Caruso: What are you most concerned about right now? What are you watching in the markets and how do you view the current economic environment?
Issakainen: I think the main concern of many investors and many financial professionals that we talk to is, first of all, inflation, which I think everyone recognizes has become an issue to be s ‘tackle. This is an all the more important problem since it will probably lead the Fed to pursue a rather aggressive policy of rate hikes. And we’re looking at what’s being priced in the market now, and what’s being priced is maybe a peak in the fed funds rate at some point, maybe in the first quarter of 2023 – and then market pricing makes some rate cuts in this last half of the year.
Our view is that the Fed is going to have to keep raising rates because of inflation. The track record of the Fed and rate hikes is that they tend to keep raising rates until something breaks, until they are able to slow the economy down, and I think that’s probably what’s going to happen this time as well. Our view is that inflation is the result of an unprecedented surge in M2 money supply, which has reached levels we have never seen before. The good news is that it has come down, but it will still take time for the system to work, so we think inflation will last for a while.
I mentioned market pricing in that we’re probably going to see rate reductions next year. I think it’s because market participants are expecting a recession that will cause the Fed to start cutting rates – it’s hard to imagine the Fed would start cutting rates as quickly as the market is pricing in the prices, so we think we’ll probably see a recession towards the end of next year or early 2024. We don’t necessarily think it’s going to be a deep recession, but we’ll probably see a recession.
Caruso: For advisors who want to gain a deep understanding of the current landscape and have informed conversations with their clients, what metrics and metrics are most important to monitor?
Issakainen: I think one of the things we would encourage people to pay attention to is, “What is the main driver of inflation? because I think it’s a very important question. And that, in our view, is M2 money supply, and our economics team forecast high inflation long before most other groups, and that’s because we’re looking at the money supply and we’re looking at the impact that it has historically had on inflation.
There are other indicators that are also important. There is no single indicator that is perfect, but many people pay attention to the yield curve and its inversion. Right now, that two- to ten-year Treasury yield curve is inverted, so that’s another thing we would say is important to pay attention to. The only limit to that in the current environment is that we view this yield curve inversion as an indication that the Fed is being too tight, that they’ve raised rates too much, and I think, in the current environment , it’s hard to argue that monetary policy is too restrictive, especially with the level of inflation we have.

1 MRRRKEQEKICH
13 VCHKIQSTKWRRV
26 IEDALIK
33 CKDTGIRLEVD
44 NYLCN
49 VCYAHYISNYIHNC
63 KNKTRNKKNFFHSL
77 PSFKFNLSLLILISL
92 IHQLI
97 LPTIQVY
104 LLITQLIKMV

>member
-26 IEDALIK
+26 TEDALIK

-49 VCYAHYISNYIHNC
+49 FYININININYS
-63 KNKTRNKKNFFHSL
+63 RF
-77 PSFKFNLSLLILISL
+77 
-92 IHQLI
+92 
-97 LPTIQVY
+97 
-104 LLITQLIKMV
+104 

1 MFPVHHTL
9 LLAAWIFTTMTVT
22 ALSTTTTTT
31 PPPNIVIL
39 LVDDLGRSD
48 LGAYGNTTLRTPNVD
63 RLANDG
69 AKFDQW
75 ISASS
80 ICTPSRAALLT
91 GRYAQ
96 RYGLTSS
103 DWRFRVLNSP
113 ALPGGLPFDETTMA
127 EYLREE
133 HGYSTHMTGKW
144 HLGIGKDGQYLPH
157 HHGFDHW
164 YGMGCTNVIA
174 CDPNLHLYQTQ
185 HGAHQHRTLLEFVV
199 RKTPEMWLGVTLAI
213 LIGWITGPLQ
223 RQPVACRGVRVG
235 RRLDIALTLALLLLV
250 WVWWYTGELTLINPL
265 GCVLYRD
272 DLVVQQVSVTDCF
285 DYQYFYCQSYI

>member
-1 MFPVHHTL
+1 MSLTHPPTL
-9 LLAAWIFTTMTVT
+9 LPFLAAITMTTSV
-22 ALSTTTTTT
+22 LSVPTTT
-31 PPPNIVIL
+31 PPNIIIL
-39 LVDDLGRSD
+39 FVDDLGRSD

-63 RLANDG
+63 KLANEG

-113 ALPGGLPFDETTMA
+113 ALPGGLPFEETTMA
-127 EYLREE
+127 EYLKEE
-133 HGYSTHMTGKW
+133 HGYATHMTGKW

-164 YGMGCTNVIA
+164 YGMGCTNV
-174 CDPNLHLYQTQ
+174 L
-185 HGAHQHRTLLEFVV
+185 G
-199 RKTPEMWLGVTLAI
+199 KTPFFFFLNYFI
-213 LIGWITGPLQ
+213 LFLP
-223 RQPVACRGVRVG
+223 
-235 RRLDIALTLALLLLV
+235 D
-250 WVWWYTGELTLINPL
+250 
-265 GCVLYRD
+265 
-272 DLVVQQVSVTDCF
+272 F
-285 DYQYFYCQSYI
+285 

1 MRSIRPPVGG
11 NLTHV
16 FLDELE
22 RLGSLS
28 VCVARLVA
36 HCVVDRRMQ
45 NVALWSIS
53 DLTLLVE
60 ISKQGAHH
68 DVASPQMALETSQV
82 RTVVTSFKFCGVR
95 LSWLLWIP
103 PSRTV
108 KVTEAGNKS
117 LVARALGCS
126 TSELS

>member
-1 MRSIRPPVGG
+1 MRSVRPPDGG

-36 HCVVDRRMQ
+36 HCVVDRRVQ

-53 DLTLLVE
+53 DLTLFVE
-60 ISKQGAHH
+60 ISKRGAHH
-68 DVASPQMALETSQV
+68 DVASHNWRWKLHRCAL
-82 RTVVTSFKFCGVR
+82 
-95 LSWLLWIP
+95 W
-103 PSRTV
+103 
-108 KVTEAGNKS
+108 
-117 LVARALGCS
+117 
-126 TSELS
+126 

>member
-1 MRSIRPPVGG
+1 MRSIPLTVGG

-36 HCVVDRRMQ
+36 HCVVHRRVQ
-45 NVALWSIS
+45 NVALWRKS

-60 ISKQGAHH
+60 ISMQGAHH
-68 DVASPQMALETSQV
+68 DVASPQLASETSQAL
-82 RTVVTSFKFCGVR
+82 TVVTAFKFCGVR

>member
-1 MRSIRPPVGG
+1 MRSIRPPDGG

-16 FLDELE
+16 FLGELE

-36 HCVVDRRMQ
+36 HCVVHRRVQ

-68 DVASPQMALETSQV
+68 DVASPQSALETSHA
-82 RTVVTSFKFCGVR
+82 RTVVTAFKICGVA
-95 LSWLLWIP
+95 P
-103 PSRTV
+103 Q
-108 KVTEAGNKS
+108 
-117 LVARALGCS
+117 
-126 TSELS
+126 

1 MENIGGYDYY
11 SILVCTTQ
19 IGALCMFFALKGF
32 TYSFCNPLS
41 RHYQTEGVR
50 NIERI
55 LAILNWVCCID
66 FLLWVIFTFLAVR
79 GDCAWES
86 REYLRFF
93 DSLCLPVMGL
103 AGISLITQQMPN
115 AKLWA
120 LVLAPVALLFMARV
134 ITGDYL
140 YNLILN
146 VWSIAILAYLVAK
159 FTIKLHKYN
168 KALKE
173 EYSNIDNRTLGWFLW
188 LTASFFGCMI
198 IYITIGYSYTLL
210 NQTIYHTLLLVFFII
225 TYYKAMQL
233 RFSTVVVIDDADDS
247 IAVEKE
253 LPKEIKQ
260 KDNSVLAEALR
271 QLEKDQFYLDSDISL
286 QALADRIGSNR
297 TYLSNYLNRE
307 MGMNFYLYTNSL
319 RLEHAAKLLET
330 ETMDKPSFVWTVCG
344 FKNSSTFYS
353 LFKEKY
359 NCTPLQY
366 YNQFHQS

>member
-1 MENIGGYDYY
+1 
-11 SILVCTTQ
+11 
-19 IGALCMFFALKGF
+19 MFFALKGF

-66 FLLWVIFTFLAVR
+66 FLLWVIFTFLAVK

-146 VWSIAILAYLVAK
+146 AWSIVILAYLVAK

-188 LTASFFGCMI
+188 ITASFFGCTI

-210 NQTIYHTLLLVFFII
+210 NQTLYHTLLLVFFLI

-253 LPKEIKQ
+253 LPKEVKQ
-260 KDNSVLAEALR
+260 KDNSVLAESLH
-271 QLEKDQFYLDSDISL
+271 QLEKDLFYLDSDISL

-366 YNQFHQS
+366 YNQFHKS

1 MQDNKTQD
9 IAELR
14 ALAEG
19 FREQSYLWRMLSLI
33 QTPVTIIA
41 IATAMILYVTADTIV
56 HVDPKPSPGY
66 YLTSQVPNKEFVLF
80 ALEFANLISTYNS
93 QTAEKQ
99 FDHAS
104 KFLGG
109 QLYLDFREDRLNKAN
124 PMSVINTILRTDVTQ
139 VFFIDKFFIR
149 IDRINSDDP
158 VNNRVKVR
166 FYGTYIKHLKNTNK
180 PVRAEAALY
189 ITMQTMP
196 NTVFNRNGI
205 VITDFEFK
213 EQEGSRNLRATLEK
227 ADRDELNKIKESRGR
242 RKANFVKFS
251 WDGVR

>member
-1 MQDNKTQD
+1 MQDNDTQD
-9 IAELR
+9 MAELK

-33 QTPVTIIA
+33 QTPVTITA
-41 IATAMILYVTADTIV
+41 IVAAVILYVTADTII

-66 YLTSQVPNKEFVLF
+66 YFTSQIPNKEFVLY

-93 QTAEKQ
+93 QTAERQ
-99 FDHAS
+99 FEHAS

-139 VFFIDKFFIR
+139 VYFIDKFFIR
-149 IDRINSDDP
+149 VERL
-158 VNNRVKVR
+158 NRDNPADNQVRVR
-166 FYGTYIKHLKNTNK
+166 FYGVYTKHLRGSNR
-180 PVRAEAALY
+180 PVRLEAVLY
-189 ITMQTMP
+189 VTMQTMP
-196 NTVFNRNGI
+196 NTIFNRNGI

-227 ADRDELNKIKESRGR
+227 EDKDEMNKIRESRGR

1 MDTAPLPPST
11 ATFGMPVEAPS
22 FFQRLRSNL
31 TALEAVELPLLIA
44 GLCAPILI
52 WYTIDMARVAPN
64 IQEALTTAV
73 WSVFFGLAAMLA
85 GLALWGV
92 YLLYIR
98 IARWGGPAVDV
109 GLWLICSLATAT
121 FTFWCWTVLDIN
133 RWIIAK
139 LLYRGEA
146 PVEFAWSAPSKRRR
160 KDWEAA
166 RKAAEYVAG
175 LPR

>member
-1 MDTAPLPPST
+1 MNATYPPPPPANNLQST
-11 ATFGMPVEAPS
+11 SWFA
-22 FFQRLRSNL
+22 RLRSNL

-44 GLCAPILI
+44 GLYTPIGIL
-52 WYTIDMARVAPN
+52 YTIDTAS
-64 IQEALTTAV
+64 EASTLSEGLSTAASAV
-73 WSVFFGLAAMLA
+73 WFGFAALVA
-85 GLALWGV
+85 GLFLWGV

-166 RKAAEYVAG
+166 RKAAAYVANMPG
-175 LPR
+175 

Caruso: The S&P 500 rose more than 9% last month, marking its best month since November 2021. What happened? Is this management sustainable with all the current economic headwinds?
Issakainen: I wouldn’t expect to continue at 9% per month run rate – doesn’t seem sustainable; However, I think when you look at the drop off the longer end of the yield curve, the 10-year Treasury yield has come down quite significantly from its early summer peak. And I think when you think about stock valuation, the discount rate in other words, a lot of it is based on the 10-year Treasury yield. A lower discount rate means you can justify higher valuations for stocks, and I think that was a big part of what drove stocks higher last month. Of course, the other part of that is that the earnings reports are stronger than expected or possibly better than feared, depending on your perspective.
The other aspect is that the valuations of certain segments of the market had just reached the point where they were relatively attractive, especially compared to the type of relatively low yields that you always fight in the bond market. Some of the concerns about taking on too much interest rate risk in a rising rate environment. So all of those things together, I think, helped fuel the growth in stocks last month.
I don’t expect the rate of recovery from the bottom that we saw last month to continue, but I do think some of these gains could be lasting. Especially if 10-year yields don’t climb higher than they were at the start of the summer, and we think we’ve probably reached at least the short-term peak of 10-year yields, so I think That’s good news for equity investors.
Caruso: How should investors position themselves in the short and long term?